Day 13: Evolution Lake to Little Pete Meadow
As far as passes along the JMT go, I believe that Muir Pass is my favourite. I have now had the chance to do the approach from both directions and Southbound is definitely the way to go!
We knew we would be above the treeline for most of our day so we decided to get an early start and reduce our exposure as much as was in our control. As we hit the trail, Evolution Lake was still in shade, the sun hiding behind Mt. Darwin’s impressive ridges. It stayed quite cool as we travelled above the North shore of Evolution Lake.
The sun caught us just as we crossed the inlet to the lake. We took a short break on the nearby granite, for me to do some morning First Aid on my blisters.
The climb up from Evolution Lake to the pass is quite gradual, travelling 1100 feet over 4.5 miles. It is also stunningly beautiful, for all it’s granite starkness.
We passed along and above the West shore of Sapphire Lake, which truly does deserve it’s name. The rocks and grasses we walked among were littered with White Mountain Heather, Giant Red Paintbrush and Lemmon’s Paintbrush.
We continued working our way up through the wide glacier-carved valley, passing another (un-named) lake and then climbing through the many outlet streams to Wanda Lake, a large and deep lake just below Muir Pass.
We were stunned to see fish in Wanda Lake. We had assumed it would be too high (11,400′) or too cold, as this area keeps it’s snow much later in the season than many other passes along the trail. But there they were, teasing us in the crystal-clear waters near the shore.
We worked our way along the North shore of Wanda Lake, starting to see Muir Pass quite clearly, and even making out the famous Sierra Club stone hut shelter nestled in the Pass. From our perspective on the West side, Muir Pass looks like a pass should: a lower, gently rounded notch between soaring ridges.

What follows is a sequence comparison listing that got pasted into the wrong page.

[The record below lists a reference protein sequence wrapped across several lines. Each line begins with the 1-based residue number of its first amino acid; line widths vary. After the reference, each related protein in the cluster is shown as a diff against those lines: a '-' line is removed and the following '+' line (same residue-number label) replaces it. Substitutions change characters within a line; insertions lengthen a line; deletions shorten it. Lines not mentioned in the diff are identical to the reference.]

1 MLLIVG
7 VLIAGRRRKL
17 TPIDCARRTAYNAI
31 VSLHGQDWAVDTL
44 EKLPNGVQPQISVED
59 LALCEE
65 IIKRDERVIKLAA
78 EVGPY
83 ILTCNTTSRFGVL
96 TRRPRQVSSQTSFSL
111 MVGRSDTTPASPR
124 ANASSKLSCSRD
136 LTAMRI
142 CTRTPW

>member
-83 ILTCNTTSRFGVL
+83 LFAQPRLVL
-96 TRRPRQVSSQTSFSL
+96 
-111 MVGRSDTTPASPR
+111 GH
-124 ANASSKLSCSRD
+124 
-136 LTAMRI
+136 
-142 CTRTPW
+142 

The approach from the shore of Wanda Lake through to the Pass was surprisingly easy, just a matter of breathing through the thin air and continuing to put one foot in front of the other. Before we knew it, we were standing at 11,955 feet!
The Pass and hut were very busy with both Southbound JMT hikers and Northbound PCT hikers. We took a good long break to relax, have a snack and socialize with the other hikers. Everyone seemed very proud of their efforts to get to Muir Pass!
Leaving the Pass, we dropped through some switchbacks and snow patches to Helen Lake. The trail ducks through a thin notch of rocks at the outlet of Helen Lake and then starts a steep drop through a gorge alongside the Middle Fork of the Kings River.
The trail was quite challenging for me, due to it’s rocky and steep nature. I can’t count how many times I twisted an ankle, or caught a tender blister on the point of a rock.
Thankfully the scenery was incredibly beautiful, with the River creating cascades and waterfalls and the gorge lined with amazing wildflowers. We stopped for a much-needed lunch break at a lake that was teeming with tadpoles, whose movements created immense ripples as we walked past.
For the rest of the day we travelled continuously downhill, working our way through switchbacks and dropping back into the tree line. As we reached the shade of the larger trees we were surprised to see a rock monster along the trail! It was a close call for Dan…
The trail levelled out a bit as we reached mile 10 of our day. Our goal for that day was to get as close to the Bishop Pass trail junction as we could, because we would be meeting friends there the next day.
As the shadows lengthened we managed to push ourselves just a little bit further, hiking past Big Pete Meadows. We really didn’t want to camp in a buggy spot and so ended up at an isolated campsite on a bench above LeConte Canyon. We were treated to a beautiful sunset and an amazing moonrise.
It was a perfect end to a challenging but awesome day.